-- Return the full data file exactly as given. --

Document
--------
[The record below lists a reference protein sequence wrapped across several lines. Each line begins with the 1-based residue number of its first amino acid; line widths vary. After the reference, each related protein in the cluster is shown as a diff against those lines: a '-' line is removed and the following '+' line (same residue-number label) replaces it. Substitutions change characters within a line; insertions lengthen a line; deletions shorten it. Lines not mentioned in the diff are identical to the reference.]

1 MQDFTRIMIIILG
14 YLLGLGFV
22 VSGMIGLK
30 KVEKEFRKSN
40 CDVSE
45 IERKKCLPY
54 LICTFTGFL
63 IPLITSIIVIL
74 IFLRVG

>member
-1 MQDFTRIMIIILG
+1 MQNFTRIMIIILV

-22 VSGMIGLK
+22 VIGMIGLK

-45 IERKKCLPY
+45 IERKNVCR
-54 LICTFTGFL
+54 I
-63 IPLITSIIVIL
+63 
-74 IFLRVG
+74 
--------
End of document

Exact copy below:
[The record below lists a reference protein sequence wrapped across several lines. Each line begins with the 1-based residue number of its first amino acid; line widths vary. After the reference, each related protein in the cluster is shown as a diff against those lines: a '-' line is removed and the following '+' line (same residue-number label) replaces it. Substitutions change characters within a line; insertions lengthen a line; deletions shorten it. Lines not mentioned in the diff are identical to the reference.]

1 MQDFTRIMIIILG
14 YLLGLGFV
22 VSGMIGLK
30 KVEKEFRKSN
40 CDVSE
45 IERKKCLPY
54 LICTFTGFL
63 IPLITSIIVIL
74 IFLRVG

>member
-1 MQDFTRIMIIILG
+1 MQNFTRIMIIILV

-22 VSGMIGLK
+22 VIGMIGLK

-45 IERKKCLPY
+45 IERKNVCR
-54 LICTFTGFL
+54 I
-63 IPLITSIIVIL
+63 
-74 IFLRVG
+74 